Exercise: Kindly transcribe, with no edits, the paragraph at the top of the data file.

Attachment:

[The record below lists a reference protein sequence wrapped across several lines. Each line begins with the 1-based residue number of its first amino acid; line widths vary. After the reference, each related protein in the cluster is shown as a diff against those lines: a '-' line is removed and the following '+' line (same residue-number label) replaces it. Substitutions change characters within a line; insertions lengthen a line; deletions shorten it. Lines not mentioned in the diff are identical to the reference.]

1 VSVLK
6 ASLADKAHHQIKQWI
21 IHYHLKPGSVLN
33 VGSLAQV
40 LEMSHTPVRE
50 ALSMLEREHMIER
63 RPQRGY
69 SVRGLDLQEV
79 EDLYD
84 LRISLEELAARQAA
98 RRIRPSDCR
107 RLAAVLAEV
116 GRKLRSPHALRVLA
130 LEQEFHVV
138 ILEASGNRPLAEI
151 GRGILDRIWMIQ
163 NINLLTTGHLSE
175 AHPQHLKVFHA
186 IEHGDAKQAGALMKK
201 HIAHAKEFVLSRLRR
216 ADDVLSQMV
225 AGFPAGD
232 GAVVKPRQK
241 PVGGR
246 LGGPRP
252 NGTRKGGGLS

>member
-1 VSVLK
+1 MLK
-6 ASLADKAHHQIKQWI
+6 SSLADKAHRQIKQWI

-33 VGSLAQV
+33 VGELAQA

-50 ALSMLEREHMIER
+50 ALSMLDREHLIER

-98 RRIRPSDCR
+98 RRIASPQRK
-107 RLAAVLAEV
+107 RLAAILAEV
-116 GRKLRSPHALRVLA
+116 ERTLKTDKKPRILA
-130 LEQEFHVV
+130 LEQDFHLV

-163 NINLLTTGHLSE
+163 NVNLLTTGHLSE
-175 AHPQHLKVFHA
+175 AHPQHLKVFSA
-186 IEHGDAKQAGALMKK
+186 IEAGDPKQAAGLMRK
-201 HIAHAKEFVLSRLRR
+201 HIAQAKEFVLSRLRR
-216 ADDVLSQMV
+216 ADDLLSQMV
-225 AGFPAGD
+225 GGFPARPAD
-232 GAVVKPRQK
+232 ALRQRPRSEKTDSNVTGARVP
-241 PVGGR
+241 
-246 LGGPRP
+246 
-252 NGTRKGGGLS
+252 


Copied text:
[The record below lists a reference protein sequence wrapped across several lines. Each line begins with the 1-based residue number of its first amino acid; line widths vary. After the reference, each related protein in the cluster is shown as a diff against those lines: a '-' line is removed and the following '+' line (same residue-number label) replaces it. Substitutions change characters within a line; insertions lengthen a line; deletions shorten it. Lines not mentioned in the diff are identical to the reference.]